– William Morrow
The data point in this BLOG post reflects how one upstart startup got it right.
Cerent’s success was a tale of focus and execution. The privately-held company:
- Targeted an unserved (or underserved) market segment, in terms of innovation
- Focused on economics rather than technology
- Packaged leading-edge technology to do almost everything better than existing technology could do (in Cerent’s case, much better than legacy SONET could do).
- Secured anchor customers in places the competition didn’t appear to care about and learned from its mistakes across all facets of serving the customer.
Tom Nolle agrees in principle by highlighting one company that did NOT get it right, a large Scandinavian telecom manufacturer. The absence of marketing can doom any company, and this is especially true for startups.
Nolle argues how important targeting continues to be: “Systemic positioning is especially critical for companies who don’t have highly visible product families . . . [positioning] provides visibility for things that on their own don’t seem all that visible. That positioning can then easily tie in with buyer goals is another bonus, but that kind of success takes some serious effort and major insight.”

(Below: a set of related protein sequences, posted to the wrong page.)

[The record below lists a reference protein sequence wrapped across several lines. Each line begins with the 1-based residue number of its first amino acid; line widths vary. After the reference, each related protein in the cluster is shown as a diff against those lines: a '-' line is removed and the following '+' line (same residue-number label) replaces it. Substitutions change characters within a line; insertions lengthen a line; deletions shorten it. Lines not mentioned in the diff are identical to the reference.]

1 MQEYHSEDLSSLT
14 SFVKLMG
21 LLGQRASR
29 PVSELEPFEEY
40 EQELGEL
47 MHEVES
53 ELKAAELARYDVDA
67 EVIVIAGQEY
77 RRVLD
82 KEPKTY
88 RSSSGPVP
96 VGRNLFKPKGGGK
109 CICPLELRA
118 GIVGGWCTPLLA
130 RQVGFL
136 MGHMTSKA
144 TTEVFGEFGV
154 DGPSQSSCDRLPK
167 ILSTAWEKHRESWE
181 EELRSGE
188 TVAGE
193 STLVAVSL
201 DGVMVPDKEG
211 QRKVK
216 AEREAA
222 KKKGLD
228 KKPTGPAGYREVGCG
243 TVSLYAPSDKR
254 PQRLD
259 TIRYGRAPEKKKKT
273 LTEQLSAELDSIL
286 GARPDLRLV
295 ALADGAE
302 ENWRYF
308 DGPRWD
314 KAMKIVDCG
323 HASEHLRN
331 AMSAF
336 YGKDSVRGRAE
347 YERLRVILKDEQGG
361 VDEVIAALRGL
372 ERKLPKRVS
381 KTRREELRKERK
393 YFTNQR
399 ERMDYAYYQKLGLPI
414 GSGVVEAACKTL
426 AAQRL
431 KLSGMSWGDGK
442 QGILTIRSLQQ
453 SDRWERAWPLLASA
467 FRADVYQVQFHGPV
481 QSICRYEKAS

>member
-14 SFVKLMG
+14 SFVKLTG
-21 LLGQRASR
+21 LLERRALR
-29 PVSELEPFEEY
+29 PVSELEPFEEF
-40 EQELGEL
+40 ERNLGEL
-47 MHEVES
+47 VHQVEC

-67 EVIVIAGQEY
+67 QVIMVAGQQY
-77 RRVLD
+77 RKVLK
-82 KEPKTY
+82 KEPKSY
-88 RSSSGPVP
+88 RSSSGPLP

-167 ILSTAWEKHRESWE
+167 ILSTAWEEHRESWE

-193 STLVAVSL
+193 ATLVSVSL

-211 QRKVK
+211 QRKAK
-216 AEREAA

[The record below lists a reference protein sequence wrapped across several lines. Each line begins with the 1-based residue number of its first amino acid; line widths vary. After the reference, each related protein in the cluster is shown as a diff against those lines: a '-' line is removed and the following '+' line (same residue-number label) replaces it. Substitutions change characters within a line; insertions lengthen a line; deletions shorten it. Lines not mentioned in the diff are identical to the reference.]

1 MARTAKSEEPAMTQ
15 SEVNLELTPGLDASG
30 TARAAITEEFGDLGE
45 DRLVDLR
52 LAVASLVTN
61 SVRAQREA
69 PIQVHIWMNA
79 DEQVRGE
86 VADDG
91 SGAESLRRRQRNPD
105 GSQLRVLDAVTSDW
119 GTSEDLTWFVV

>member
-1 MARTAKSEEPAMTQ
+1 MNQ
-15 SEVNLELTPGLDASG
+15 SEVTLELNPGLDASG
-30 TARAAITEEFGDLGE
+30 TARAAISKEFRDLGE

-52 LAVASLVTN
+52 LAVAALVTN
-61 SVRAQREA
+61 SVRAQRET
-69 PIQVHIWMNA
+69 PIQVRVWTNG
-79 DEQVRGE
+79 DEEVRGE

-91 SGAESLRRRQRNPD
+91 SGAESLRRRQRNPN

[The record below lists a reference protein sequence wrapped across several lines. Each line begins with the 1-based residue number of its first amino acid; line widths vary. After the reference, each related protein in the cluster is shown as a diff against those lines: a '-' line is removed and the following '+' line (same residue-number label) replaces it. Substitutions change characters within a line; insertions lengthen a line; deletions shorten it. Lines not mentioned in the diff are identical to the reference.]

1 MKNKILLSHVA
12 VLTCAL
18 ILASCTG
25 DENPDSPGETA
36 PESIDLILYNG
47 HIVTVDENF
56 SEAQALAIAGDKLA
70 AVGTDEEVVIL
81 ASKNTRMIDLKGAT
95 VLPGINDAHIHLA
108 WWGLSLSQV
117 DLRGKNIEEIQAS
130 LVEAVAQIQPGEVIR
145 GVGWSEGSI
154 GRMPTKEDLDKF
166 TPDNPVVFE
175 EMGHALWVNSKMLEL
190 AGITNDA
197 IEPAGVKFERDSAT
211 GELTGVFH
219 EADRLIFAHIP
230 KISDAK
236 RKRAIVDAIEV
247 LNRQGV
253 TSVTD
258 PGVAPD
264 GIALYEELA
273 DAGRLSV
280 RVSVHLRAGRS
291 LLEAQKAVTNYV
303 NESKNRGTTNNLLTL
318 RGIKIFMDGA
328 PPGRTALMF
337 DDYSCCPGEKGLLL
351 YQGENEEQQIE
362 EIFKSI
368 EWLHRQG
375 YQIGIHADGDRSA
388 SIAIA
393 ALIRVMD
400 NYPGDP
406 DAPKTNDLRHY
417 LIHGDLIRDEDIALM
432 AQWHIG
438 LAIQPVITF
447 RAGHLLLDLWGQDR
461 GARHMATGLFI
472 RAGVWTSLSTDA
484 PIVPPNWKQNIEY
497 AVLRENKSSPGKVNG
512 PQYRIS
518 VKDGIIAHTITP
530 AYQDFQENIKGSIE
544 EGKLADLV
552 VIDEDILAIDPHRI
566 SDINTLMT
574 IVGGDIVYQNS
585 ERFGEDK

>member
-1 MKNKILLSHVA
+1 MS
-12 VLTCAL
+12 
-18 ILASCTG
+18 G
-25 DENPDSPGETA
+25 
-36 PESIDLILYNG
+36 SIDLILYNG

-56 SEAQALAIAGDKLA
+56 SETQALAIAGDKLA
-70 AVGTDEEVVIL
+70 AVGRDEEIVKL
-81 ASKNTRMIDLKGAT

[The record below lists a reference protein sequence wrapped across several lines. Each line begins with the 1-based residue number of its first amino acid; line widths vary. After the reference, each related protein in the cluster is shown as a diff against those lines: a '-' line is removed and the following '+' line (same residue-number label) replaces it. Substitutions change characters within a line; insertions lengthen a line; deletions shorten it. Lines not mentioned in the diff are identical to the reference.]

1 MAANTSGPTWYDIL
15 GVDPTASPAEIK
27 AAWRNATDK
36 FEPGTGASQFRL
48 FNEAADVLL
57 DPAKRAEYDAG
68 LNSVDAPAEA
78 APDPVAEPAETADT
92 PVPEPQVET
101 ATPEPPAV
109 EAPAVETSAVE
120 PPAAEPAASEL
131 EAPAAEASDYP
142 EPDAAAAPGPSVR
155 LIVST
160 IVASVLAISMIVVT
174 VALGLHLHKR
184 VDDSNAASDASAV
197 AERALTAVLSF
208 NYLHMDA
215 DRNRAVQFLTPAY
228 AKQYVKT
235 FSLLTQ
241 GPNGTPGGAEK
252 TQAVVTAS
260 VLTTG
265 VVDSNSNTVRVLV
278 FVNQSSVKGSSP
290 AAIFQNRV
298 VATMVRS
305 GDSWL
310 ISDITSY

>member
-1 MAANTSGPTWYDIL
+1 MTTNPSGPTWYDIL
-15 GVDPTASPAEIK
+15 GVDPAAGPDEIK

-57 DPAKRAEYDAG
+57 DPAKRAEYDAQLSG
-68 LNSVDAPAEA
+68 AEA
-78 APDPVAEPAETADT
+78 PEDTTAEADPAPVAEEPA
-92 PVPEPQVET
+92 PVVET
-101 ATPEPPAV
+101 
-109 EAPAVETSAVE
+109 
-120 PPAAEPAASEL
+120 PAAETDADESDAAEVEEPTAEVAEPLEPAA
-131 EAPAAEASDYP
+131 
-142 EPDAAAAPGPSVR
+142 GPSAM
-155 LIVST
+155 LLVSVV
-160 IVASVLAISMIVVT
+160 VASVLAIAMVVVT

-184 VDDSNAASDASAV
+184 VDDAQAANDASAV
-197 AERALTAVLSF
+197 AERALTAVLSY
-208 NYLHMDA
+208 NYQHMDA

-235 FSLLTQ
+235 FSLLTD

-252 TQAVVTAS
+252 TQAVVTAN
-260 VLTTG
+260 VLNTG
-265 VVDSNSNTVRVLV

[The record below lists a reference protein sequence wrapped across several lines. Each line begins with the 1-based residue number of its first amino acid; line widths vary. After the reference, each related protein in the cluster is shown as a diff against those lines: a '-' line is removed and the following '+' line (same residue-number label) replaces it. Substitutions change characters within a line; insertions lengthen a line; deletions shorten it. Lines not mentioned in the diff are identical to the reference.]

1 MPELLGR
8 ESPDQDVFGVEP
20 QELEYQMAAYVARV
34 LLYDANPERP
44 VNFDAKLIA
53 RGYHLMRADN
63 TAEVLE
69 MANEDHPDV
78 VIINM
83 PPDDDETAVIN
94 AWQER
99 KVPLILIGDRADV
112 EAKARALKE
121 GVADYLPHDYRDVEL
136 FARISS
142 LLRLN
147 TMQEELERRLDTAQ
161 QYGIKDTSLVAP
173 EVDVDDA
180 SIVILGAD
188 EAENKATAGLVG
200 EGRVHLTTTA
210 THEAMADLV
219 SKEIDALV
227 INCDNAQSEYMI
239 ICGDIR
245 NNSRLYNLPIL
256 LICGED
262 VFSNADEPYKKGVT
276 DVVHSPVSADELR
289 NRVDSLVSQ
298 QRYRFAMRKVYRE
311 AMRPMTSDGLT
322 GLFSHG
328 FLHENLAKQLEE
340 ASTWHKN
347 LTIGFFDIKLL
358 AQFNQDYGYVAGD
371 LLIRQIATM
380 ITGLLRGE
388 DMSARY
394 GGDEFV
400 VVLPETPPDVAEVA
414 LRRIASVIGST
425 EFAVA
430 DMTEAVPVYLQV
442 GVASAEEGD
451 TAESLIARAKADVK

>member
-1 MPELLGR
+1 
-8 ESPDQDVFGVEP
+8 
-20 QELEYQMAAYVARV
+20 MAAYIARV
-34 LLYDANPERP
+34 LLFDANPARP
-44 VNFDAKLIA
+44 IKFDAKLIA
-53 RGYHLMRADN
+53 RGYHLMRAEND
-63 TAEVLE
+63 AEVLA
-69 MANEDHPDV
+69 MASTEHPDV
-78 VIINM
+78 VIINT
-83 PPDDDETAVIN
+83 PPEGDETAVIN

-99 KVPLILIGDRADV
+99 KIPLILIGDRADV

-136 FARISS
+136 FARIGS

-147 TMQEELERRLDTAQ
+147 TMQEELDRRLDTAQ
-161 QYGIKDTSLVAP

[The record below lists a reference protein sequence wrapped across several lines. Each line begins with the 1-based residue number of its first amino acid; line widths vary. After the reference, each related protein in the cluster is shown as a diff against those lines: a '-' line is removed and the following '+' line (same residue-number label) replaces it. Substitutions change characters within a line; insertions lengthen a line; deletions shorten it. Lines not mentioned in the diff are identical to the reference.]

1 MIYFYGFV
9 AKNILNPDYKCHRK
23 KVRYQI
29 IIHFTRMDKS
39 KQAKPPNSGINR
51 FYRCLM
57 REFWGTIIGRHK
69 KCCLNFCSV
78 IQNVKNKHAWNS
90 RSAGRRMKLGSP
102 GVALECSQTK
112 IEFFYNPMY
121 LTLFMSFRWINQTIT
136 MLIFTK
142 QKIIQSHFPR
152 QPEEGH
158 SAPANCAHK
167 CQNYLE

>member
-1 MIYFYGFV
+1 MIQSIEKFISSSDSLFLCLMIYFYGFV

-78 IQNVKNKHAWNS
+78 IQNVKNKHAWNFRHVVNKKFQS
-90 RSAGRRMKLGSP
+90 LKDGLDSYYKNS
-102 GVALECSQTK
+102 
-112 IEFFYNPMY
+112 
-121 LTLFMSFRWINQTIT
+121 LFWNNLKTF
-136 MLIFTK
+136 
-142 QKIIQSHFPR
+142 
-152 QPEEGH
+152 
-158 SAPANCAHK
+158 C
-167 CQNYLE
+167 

In the optical transport segment, Cerent adopted an innovative solution during the late 1990s that took its targeted market – the metropolitan optical transport market – by storm.
We offered service providers a new way of thinking how optical transport networks could be built. Again, Nolle concurs, and he pointed this out in an October 2016 post: “The problem is that operators now recognize their challenges as being systemic rather than point-of-purchase in nature. They don’t need a new box, they need a new approach.”
And Cerent-Cisco optical provided that new approach, one that tier 1 service providers such as AT&T adopted for their evolving Ethernet-IP architecture. Again, Nolle recently pointed out, “If you look at the architectures of operators like AT&T and Verizon, you see an attempt to model a new approach to services by framing a new model for infrastructure and service lifecycle management. That’s what [that Swedish company] should have come up with on its own, and should still work to support.”
 Good Riddance 2001; Welcome 2002: A Look Ahead At Trends That Will Shape The Industry, Fiber Optics News, December 24, 2001, p.3.